Campaign complaint dropped against Steve McMichael in Romeoville mayor’s race
By bob okon firstname.lastname@example.org February 20, 2013 4:11PM
Updated: March 23, 2013 6:17AM
Romeoville mayoral candidate Steve McMichael said Thursday that an election complaint against his campaign was part of an effort to “besmirch” his reputation.
Incumbent Mayor John Noak in turn said he wants a series of debates with McMichael to focus on issues.
The two are the only candidates in a unique campaign that features McMichael, a former Bears football player, against Noak, who contends his opponent is getting undue media attention because of his status as a player in the 1985 Superbowl team.
“I would be very happy to debate Mr. McMichael on actual issues rather than having him call press conferences on these little side issues,” Noak said.
McMichael used the occasion of his victory in the election challenge to contend his reputation is under attack.
“They’re trying to besmirch my name — besmirch me, trying to get people to think, ‘I’m not going to vote for him,’” McMichael said.
The actual election complaint may have gone largely unnoticed, but for McMichael and his campaign drawing attention to it.
McMichael on Wednesday issued a news release announcing that the complaint had been withdrawn and followed up Thursday with a press conference to discuss the matter some more.
“I had to attain legal counsel to defend myself on this — these frivolous charges,” he said. “I guess that’s politics as usual.”
The complaint was brought by Village Trustee Kenneth Griffin, who contended that McMichael’s campaign had not filed the necessary paperwork to report contributions and spending. Griffin withdrew the complaint after a preliminary hearing.
Griffin said he withdrew the complaint because he did not want to spend the time and money to pursue it further and contended he had made his point.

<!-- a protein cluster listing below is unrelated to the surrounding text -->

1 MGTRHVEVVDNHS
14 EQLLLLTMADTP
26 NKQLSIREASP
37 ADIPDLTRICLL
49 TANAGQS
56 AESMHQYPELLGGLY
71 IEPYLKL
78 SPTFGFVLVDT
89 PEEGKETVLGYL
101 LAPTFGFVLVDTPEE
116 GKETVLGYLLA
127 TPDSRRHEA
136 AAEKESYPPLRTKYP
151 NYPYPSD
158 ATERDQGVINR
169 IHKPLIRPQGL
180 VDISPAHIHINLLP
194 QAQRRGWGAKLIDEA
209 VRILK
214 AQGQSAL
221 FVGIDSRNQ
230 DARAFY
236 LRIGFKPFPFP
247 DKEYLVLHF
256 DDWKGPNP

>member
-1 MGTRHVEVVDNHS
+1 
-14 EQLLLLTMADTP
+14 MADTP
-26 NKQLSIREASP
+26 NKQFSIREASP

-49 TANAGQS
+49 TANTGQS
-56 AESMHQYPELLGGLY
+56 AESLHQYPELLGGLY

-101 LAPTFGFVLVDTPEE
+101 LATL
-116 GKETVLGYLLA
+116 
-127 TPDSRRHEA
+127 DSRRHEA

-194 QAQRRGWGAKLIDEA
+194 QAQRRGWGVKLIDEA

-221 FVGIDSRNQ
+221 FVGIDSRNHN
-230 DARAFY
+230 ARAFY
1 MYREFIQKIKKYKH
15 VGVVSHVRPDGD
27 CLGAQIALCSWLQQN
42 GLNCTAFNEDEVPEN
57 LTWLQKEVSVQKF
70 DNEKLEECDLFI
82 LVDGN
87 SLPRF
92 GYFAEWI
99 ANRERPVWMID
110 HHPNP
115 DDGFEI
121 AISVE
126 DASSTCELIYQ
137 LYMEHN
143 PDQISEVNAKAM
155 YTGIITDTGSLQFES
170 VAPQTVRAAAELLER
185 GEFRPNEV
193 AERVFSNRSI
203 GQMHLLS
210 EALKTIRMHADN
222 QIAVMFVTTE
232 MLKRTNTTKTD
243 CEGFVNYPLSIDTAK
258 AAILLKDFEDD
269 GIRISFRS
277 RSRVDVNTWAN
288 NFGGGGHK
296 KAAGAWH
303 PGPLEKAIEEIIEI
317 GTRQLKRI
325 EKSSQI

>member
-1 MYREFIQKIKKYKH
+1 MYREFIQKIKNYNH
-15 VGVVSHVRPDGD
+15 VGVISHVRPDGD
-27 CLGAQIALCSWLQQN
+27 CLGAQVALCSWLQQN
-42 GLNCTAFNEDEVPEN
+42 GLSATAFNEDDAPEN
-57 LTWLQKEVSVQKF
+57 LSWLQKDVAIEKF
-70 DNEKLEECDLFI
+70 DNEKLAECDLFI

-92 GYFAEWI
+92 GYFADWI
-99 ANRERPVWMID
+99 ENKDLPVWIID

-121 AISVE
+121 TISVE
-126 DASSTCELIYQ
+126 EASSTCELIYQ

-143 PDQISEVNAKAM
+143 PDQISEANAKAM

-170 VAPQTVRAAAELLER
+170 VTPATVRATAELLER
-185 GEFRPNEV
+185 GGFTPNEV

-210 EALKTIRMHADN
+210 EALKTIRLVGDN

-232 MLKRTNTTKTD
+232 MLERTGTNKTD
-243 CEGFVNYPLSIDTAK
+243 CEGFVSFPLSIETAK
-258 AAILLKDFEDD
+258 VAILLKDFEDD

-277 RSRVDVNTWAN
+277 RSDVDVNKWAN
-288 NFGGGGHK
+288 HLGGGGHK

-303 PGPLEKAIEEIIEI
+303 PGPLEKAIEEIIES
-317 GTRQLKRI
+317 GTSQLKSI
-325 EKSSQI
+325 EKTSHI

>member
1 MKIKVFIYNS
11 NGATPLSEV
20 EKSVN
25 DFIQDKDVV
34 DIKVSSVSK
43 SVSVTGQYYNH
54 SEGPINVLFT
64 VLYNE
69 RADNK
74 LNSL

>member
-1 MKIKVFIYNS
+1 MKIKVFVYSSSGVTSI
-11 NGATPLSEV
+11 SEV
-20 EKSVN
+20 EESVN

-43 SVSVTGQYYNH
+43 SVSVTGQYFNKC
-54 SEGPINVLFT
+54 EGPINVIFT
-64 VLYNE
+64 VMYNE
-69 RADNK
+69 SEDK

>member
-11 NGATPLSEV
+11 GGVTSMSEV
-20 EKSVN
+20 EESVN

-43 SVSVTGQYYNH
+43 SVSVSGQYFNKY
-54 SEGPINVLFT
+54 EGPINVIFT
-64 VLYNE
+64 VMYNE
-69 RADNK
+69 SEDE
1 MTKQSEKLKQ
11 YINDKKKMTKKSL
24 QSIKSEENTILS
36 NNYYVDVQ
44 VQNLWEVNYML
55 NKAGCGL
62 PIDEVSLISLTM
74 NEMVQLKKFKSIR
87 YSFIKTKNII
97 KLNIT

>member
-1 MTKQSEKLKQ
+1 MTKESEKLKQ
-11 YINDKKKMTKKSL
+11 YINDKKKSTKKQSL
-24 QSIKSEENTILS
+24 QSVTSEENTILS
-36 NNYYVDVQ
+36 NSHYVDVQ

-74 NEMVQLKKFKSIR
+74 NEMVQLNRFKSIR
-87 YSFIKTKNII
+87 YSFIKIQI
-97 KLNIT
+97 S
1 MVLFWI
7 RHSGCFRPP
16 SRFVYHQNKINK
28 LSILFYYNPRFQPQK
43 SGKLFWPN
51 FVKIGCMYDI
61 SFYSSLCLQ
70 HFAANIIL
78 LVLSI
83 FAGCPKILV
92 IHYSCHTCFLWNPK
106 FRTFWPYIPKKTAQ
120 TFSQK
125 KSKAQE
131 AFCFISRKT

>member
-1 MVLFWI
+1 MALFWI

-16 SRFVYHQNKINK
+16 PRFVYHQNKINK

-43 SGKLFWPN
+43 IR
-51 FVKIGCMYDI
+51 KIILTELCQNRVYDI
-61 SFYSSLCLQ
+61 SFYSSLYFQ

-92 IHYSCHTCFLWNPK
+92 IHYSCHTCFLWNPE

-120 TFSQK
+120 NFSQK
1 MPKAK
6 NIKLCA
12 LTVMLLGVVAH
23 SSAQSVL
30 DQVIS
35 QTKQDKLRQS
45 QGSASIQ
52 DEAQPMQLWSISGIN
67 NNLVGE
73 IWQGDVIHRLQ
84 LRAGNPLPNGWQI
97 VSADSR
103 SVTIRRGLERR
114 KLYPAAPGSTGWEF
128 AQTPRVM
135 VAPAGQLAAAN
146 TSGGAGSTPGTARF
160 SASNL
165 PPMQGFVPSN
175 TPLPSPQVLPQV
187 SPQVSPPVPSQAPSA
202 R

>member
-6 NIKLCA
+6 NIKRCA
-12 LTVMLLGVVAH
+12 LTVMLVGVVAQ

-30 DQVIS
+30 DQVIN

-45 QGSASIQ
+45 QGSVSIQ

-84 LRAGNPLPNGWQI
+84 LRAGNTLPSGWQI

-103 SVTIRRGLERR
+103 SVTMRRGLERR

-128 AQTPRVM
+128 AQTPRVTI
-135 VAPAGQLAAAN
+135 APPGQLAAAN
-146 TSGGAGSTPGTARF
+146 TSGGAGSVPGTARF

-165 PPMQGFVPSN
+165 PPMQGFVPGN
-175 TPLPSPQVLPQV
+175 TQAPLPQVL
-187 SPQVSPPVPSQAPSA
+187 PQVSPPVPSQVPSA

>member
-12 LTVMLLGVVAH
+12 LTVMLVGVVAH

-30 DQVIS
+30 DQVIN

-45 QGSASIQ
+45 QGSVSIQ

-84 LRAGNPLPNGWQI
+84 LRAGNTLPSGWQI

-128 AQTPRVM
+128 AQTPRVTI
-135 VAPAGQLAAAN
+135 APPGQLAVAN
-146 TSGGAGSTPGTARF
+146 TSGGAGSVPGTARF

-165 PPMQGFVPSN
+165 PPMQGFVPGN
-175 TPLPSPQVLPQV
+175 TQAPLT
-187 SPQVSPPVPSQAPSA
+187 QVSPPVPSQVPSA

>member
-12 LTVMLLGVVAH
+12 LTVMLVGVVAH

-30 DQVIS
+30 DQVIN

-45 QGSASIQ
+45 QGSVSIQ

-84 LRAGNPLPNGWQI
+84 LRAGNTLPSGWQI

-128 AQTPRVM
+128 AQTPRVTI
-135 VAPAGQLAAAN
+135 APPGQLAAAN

McMichael’s attorney said the complaint was withdrawn after an election board officer at a preliminary hearing repeatedly said there was no substance to the charges. Attorney Lisa Marie Raucci said McMichael’s campaign simply had not yet reached the spending threshold at which paperwork needed to be filed before Griffin filed his complaint.
Griffin acknowledged talking with Noak before filing the complaint. Griffin also used the same attorney that the mayor had used when he called for equal air time while McMichael was doing a sports radio show on ESPN before Bears games. McMichael was taken off of the air before the last Bears game of the season.
Noak dismissed the claim that Griffin’s complaint was an attempt to sully McMichael’s reputation.
“In this day and age, it’s not unusual for people to keep an eye on the way we (candidates) are collecting contributions and spending money,” Noak said.
At his press conference, McMichael did talk about other issues, questioning why people’s property taxes are going up while their home values are falling and why Romeoville residents face automatic annual increases in water bills.
“I don’t see why there has to be a mandatory hike in the water bills in this town,” McMichael said.
Noak said the hike was put in place on a gradual basis over 10 years to avoid the sharper increases that were done in other communities to fund their water systems. He noted that McMichael, who rented a Romeoville apartment in April, did not live in town when the village decided to implement the 10-year plan.
“We saw other communities go up anywhere from 25 percent to 90 percent,” Noak said.
As for property taxes, Noak said the village government portion of the tax bill actually has gone down the last two years, and the city even has been able to rebate $20 to taxpayers.